The Blue Economy of Pakistan: The Opportunities And Challenges

Pakistan fish catch about 0.6mln annually; however, exports only 10 percent of it. This gap undermines prospect of blue economy of Pakistan.

The Blue Economy of Pakistan: The Opportunities And Challenges

According to one estimate, Pakistan fish catch about 600,000 annually; however, the country only exports 10 percent of it. This huge gap in the fish industry undermines the prospect of the blue economy of Pakistan.

In 2010, Gunder Pauli, innovator, and economist coined the term “Blue Economy” in his book The Blue Economy: 10 Years, 100 Innovations, and 100 Jobs in which he averred miraculous advantages of oceanic and sea potential in the progress of the economy. Further, he considered blue economy business model will shift society from scarcity to abundance.

The prospect of the ocean and sea economy is also praised by several international institutions. In this wake, OECD (The Organization for Economic Cooperation and Development) estimated that the blue economy would outpace the global economy in the next 15 years.

It provides even today worth 1.5 trillion dollars of the economy and more than 10 percent of the world population lives on ocean trade and sea tourism. These prospects of the blue economy can create astonishing opportunities for developing countries such as Pakistan.

The blue economy of Pakistan is also eschewing its remarkable prospects, the first and foremost opportunity for Pakistan is fish industries and seafood. The country has one of the biggest rivers, lakes, and basin systems that provide seafood and fish caught every year.

According to one estimate, Pakistan fish catch about 600,000 annually; however, the country only exports 10 percent of it. This huge gap in the fish industry undermines the prospect of the blue economy of Pakistan.

Moreover, marine fisheries are smuggled from Pakistan in huge quantities every year. As mentioned in reports by the Ministry of Maritime Affairs, local people illegally export nearly 200 tonnes of fish to other countries. For this reason, Pakistan lacks in achieving the prospects of an ocean economy.

Another potential is maritime tourism which Pakistan has multiple benefits. Ocean and sea beaches are paramount sites for foreign visitors and local people. By building beautiful sea resorts and restaurants, Pakistan can benefit its economy.

As maritime tourism can contribute to revamping the tourism industry of the country, the best sites are Kund Malir, Gawadar, Gadani, Somiani, Paradise Point, and other beaches present in Karachi and Baluchistan’s coastal area where investment can be made to grow the blue economy of Pakistan.

According to World Travel & Tourism Council, sea travel and tourism sector contributed 10.4 percent to global GDP and accounted for one in four of all new jobs created across the world in 2019. On the contrary, in the case of Pakistan, this sector contributed only 3.3 percent to the country’s GDP indicating a wide gap in growth.

The blue economy of Pakistan is the future, because of its countless benefits; nevertheless, it also possesses some challenges that can hinder these prospects.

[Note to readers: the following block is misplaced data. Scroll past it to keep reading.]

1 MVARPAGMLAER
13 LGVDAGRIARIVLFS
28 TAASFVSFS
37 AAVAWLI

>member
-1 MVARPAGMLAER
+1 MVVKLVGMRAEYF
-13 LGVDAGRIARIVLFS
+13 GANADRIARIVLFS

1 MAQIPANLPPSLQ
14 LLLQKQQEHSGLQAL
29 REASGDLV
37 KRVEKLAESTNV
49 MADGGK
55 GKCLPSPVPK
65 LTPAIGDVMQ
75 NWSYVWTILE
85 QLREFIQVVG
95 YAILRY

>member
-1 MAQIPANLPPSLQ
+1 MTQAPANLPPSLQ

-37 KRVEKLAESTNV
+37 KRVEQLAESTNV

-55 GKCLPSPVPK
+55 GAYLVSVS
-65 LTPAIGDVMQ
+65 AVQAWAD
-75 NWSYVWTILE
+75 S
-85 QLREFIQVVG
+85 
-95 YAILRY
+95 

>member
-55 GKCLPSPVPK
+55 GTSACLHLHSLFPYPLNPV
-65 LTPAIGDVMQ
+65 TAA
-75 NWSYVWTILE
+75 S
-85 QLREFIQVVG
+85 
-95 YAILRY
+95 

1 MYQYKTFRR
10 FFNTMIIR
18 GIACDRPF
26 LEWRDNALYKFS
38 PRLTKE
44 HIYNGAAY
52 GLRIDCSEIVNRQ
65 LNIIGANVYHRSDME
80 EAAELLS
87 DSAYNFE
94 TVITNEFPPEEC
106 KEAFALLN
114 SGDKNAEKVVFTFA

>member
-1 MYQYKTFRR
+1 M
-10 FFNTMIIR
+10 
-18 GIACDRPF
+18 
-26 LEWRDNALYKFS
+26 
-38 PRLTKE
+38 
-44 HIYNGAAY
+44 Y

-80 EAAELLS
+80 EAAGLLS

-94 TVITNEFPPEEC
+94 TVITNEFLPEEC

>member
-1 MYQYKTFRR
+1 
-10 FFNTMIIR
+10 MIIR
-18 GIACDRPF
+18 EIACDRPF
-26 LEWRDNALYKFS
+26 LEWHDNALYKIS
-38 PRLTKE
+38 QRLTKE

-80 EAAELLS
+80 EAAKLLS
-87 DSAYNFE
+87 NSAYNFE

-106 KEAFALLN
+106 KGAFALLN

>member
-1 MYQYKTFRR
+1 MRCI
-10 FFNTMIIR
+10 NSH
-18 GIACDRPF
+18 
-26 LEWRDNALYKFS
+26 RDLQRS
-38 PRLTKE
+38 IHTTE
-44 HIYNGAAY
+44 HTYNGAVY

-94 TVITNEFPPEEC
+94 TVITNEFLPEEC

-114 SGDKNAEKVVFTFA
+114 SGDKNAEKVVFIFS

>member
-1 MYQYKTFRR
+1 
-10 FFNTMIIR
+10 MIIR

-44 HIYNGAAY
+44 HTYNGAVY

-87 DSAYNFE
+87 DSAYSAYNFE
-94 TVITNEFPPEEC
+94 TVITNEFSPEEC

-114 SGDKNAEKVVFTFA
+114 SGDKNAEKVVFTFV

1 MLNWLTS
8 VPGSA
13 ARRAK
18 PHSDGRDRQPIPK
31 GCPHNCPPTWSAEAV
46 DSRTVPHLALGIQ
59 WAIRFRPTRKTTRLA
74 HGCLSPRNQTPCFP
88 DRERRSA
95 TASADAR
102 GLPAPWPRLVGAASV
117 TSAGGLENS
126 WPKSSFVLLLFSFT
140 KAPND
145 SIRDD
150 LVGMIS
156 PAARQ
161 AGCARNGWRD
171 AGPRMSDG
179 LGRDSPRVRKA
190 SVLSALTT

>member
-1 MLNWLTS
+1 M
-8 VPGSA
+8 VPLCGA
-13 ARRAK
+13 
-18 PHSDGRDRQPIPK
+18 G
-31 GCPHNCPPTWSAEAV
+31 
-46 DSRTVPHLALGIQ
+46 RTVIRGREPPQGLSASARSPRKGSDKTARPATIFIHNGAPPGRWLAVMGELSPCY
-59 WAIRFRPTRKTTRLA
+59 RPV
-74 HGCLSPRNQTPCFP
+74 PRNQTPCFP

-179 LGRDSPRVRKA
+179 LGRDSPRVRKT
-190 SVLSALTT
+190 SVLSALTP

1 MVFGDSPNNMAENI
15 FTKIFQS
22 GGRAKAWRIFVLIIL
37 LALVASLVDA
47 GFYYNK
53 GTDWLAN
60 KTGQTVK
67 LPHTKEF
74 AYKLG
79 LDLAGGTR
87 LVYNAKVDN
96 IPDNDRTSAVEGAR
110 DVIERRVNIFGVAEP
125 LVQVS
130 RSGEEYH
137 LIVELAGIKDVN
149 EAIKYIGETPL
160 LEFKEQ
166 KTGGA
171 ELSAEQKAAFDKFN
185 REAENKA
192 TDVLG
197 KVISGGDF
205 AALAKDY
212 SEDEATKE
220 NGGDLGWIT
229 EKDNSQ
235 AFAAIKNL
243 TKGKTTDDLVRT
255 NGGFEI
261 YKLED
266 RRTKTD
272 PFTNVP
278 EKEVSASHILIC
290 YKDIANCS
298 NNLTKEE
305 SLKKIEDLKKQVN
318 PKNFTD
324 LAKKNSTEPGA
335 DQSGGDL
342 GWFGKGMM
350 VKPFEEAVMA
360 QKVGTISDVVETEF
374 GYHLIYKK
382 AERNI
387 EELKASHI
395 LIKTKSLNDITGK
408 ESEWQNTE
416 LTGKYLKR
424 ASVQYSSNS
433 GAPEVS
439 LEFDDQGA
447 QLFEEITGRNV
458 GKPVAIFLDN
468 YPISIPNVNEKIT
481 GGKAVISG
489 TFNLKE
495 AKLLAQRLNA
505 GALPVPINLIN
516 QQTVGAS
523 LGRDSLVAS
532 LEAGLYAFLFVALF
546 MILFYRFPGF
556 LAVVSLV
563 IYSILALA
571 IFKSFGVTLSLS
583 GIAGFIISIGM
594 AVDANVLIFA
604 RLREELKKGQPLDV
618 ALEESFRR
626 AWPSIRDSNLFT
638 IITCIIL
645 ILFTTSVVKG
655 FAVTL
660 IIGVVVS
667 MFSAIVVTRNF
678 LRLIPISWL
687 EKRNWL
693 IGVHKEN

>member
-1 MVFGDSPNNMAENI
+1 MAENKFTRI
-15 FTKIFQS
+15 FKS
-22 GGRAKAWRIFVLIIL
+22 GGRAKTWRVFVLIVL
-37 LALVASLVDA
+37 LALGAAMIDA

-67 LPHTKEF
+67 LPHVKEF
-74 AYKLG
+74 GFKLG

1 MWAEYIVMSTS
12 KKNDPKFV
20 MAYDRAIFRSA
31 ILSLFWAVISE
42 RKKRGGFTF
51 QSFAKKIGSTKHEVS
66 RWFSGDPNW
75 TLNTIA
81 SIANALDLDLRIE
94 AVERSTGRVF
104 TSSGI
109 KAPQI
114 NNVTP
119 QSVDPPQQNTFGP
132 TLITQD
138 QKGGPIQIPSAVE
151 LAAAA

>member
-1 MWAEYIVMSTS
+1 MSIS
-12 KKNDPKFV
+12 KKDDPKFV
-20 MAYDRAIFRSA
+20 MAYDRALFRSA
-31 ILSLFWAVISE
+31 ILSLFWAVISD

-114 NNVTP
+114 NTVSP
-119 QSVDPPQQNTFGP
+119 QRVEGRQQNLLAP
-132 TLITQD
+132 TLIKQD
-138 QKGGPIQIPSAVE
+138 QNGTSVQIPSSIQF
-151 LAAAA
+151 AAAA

Above all, marine pollution is a major drawback in the depressing potential of blue economy of Pakistan. Despite being part of the London Convention on preventing ocean waste, Pakistan still throws huge litter into the sea including plastic bags, bottles, and infectious hospital waste. Owing to large-scale dumping, the blue-color water at famous tourist points turned black. This debris of plastic not only damages the aesthetic beauty of coastal points but also kills marine species in the sea.

Second, the poor infrastructures near ports depress the true potential of the blue economy of Pakistan. The problem with the dearth of roads and railway lines is that it slows down the logistics chain across the country. Among these, Pakistan’s transportation industry suffers from low-quality roads, long traveling times, and poor reliability, particularly rail transport.

Road freight in Pakistan takes an average of 3-4 between ports and the north of the country which is twice what it takes to cover the same distance in other Asian countries. Thus, low-quality of infrastructure deviates from the dream of the blue economy.

Amid these challenges, Pakistan has still room for improvement to gain maximum advantage from the blue economy.

Above all, Pakistan needs to work on its maritime policy strategy. In 2002, the country the first time adopted its national maritime policy; however, with the changing global scenario, it requires to be updated. This revision will set out a guideline for overarching vision and direct stakeholders towards an integrated approach to maritime affairs.

In the line with the 18th amendment, the maritime strategy will allow provinces to establish their policies under an integrated structure to promote sustainable maritime development. In this way, the country can perform outstandingly in the blue economy.

To conclude, the blue economy can lead the country towards prosperity when the country exploits its untapped potential of maritime tourism, offshore resources, and fish industries.

Pakistan is blessed with one of the largest mangrove systems that are home to multiple medicines and cosmetics. The country also has many magnificent beaches in Baluchistan and Sindh that can be converted into tourist hubs for revenue generation. By adding aesthetic beauty to such sites, the country would promote the blue economy to the central role in the country’s GDP.

However, maritime blindness and apathy to sea trade are losing the country’s giant economic resources. Marine pollution also put a burden on the future of the blue economy of Pakistan, that has to take a conscious look at integrated maritime policy and infrastructural building. Only then would Pakistan play an effective role in the blue economy.

By M S Sodhar

Mechanical Engineer